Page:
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Employers still using unpaid interns for nontraining-related tasks may have to reconsider doing so in light of the most recent appeals court ruling on the issue.
Observers also say the ruling on unpaid interns by the 11th U.S. Circuit Court of Appeals in Atlanta in Bill Schumann et al. v. Collier Anesthesia P.A., is a victory for employers because it supports an earlier appeals court ruling that rejects the U.S. Department of Labor's standard for determining when an intern can be unpaid.
They say the ruling is also likely to be influential with other courts.
Plaintiffs in Schumann were 25 former registered nurse anesthetist students who attended a master's degree program at Wolford College L.LC. In Naples, Florida, with the goal of becoming certified registered nurse anesthetists. During their study, the students participated in a clinical curriculum required to obtain their master's degrees under Florida law, according to the ruling.
Students were seeking in the litigation to recover unpaid wages and overtime they claimed they were due under the Fair Labor Standards Act. The U.S. District Court in Fort Myers, Florida, granted the defendants summary judgment dismissing the case on the basis the students were not employees under the act.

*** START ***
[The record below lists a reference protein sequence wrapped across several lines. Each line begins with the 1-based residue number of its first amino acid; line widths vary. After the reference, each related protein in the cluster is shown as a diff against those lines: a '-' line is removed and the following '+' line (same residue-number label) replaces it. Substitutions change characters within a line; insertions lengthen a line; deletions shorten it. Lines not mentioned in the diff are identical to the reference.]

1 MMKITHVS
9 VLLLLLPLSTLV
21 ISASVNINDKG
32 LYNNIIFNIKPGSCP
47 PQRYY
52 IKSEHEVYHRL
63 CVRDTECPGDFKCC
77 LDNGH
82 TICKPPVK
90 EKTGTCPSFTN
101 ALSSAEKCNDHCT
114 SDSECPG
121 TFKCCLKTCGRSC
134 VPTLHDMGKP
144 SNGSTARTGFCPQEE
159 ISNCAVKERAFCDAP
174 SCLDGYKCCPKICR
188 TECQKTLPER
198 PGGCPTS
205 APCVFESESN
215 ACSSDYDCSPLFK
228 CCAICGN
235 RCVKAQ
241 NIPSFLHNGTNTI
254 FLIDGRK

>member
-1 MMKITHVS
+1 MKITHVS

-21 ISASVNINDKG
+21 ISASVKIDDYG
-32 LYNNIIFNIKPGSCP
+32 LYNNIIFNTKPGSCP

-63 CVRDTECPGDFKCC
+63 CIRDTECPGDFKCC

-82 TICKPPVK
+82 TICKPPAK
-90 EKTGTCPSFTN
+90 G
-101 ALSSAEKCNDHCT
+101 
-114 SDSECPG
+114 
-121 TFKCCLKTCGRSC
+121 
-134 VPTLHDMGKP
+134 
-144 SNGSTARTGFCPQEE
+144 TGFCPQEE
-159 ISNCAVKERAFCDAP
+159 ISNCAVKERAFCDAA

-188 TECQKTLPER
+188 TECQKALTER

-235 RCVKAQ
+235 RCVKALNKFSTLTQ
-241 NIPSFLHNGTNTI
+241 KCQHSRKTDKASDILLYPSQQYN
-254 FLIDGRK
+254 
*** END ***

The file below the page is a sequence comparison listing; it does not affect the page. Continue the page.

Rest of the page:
According to the 11th Circuit's Sept. 11 ruling, in guidance based on a 1947 U.S. Supreme Court case involving railroad brakemen, Walling v. Portland Terminal Co., the Labor Department has said trainees and students are not employees within the meaning of the FLSA only if all of six criteria are met. These are:
• The training involves actual operation of the employer's facilities
• It is for the benefit of the trainees
• The trainees do not displace regular employees
• The employer that provides the training derives no immediate advantage from the trainees' activities
• The trainees are not necessarily entitled to a job at the end of the training period
• The trainees understand they are not entitled to wages for the time spent in training
However, says the unanimous ruling of the 11th Circuit's three-judge panel, “We do not defer to this test because, with all due respect to the DOL and the important work it does, we do not find it persuasive.”
Since that 1947 ruling, says the 11th Circuit, courts have “for the most part, concentrated on evaluating the 'primary beneficiary' ” of the training or school program to determine whether the participants are employees.
As the 2nd U.S. Circuit Court of Appeals in New York observed on July 2 in its ruling in Glatt v. Fox Searchlight Pictures Inc., the facts of the 1947 case “do not necessarily 'reflect the role of internships in today's economy…' ” said the 11th Circuit.
“Longer-term, intensive modern internships that are required to obtain academic degrees and professional certification and licensure in a field are just too different from the short training classes offered by the railroading Portland Terminal for the purpose of creating its own labor pool,” said the ruling.